Sergei Leichenko, Deputy Chairman of Polotsk District Executive Committee put his signature to the document on July 17. Polotsk has now the opportunity to become the first Belarusian city that will officially join the European initiative supporting environmentally friendly means of urban transportation: public transport, pedestrian and bicycle lanes.
The transformation will last at least for one week – the European Mobility Week. It is scheduled to happen in Polotsk and hundreds of other European cities on September 16-22. Bike races, master classes on repairing bikes, a car-free day, debates on Polotsk transportation problems, and dozens other events will be organized for Polotsk residents and tourists. These activities were discussed at a joint meeting between Polotsk officials and city residents on June 18.
From March 25 until April 25, in an online poll, Polotsk citizens were choosing the most pressing transportation problems of the city as well as solutions to them. The data collected during the poll should help experts to develop an effective transportation strategy for Polotsk. Its presentation will happen next year.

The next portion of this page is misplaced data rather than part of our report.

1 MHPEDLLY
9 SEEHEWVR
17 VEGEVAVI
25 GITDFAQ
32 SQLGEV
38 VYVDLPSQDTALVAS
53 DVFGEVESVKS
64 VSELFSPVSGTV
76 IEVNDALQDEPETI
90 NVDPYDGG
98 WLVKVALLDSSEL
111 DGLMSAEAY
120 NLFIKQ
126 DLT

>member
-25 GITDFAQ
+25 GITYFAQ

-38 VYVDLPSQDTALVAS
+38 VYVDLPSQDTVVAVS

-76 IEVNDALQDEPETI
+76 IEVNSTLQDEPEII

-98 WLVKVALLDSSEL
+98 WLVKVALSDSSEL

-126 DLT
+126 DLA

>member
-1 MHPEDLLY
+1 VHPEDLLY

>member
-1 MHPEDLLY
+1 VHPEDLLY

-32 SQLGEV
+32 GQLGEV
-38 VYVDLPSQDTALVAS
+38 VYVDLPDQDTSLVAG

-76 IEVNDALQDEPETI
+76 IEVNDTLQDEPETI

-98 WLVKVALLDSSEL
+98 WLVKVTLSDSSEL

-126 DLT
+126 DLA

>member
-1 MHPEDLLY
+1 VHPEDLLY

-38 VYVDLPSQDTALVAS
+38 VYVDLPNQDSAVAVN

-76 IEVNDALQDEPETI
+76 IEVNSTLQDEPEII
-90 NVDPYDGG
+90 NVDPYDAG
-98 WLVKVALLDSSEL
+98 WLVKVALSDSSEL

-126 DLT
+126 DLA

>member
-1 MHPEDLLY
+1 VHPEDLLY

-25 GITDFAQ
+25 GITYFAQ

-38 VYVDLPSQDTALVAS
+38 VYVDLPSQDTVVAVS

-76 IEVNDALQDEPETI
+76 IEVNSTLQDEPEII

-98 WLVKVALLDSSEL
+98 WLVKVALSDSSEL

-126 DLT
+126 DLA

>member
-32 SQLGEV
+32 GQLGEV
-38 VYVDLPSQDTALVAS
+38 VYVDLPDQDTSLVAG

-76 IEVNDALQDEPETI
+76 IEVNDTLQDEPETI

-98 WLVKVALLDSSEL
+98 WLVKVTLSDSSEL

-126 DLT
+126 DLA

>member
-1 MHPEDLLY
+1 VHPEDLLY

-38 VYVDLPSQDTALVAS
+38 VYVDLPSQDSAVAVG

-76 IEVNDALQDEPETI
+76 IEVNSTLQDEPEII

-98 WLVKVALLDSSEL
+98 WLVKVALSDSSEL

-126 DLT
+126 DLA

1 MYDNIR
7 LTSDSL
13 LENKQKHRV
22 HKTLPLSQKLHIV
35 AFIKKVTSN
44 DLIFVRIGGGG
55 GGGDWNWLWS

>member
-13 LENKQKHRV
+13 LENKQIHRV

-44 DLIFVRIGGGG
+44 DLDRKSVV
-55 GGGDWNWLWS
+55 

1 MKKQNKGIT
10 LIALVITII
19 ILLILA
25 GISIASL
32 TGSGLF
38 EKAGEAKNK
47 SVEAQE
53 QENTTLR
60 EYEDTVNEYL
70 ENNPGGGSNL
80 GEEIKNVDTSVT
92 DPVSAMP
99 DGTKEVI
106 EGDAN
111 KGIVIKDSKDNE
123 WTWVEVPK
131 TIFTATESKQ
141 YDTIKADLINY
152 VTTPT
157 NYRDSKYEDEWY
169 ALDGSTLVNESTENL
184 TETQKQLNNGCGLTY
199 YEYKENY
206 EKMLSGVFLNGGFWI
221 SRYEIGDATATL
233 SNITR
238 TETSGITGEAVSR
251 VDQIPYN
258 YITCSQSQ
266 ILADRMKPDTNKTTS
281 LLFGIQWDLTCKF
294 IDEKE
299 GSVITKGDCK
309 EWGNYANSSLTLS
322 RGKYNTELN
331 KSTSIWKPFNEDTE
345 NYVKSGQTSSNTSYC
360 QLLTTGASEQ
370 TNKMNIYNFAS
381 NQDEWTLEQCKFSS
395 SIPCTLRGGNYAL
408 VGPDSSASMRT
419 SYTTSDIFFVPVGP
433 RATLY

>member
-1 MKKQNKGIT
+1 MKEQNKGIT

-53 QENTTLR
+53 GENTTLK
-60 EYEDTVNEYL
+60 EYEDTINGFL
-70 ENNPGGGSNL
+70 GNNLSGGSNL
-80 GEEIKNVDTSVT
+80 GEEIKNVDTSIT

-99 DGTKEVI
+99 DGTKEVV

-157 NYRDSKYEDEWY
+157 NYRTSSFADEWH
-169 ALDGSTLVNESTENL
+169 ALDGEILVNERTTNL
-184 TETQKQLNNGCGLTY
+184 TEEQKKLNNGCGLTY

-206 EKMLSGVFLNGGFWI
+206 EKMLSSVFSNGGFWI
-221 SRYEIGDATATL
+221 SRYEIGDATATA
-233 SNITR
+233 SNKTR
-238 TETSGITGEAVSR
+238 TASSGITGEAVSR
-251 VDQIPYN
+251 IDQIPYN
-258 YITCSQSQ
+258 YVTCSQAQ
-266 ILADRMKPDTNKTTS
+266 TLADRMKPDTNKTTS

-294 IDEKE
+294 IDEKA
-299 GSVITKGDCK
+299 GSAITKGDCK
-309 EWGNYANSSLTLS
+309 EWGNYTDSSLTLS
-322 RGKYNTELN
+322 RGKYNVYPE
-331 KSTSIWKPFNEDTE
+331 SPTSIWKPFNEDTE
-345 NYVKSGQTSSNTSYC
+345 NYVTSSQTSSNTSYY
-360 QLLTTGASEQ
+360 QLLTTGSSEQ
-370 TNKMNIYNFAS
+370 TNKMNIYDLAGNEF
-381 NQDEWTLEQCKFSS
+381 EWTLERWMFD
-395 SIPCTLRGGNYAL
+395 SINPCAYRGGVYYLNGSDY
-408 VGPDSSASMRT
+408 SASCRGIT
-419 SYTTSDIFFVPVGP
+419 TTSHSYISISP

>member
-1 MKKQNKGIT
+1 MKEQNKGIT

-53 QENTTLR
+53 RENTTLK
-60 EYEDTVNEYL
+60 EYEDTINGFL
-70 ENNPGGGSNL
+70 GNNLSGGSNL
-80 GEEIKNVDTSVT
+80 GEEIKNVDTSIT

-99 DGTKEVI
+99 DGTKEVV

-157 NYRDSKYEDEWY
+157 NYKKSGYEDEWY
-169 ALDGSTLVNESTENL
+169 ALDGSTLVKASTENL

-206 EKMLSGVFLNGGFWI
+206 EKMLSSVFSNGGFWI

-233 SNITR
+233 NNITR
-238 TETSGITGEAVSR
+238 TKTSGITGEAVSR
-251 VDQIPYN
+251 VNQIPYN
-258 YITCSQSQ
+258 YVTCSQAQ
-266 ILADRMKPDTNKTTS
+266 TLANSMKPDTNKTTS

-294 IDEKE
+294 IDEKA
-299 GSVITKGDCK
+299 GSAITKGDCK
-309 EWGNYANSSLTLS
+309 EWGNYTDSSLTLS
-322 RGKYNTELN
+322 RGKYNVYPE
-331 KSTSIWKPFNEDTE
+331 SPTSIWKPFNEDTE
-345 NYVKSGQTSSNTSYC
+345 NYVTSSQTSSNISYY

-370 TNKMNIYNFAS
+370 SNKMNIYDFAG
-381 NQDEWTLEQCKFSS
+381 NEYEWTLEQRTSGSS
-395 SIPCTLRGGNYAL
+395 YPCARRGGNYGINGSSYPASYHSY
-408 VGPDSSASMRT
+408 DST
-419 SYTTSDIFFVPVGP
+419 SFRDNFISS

Last week, during 18 and 19 February, representatives of the local authorities, businesses and mass media from Polotsk were studying the experience that Dresden has amassed in the development of public transportation and of bicycle infrastructure, as well as in the management of car flows. Despite certain technological differences, the two cities apparently have common visions of how to deal with transportation issues.
In their opinion, the city’s transportation is in satisfactiry condition, but at the same time, Polotsk lacks new bus stops, specially allocated bus and bicycle lanes, as well as new transportation arteries that would connect parts of the city in a better way.
The meeting was held on November 20, at Polotsk District Executive Committee. The event was dedicated to the development of a Sustainable Urban Mobility Plan. Thanks to this document, the Polotsk public transport should become more effective, whereas the number of traffic jams should decrease. The city's pedestrian and bicycle infrastructure will also improve.
On July 18, at Polotsk District Executive Committee, Hans-Werner Franz, a specialist from the Association of European Metropolitan Transport Authorities, explained how the public transportation and bicycle infrastructure are being developed in the German city of Potsdam where 150 thousand people live.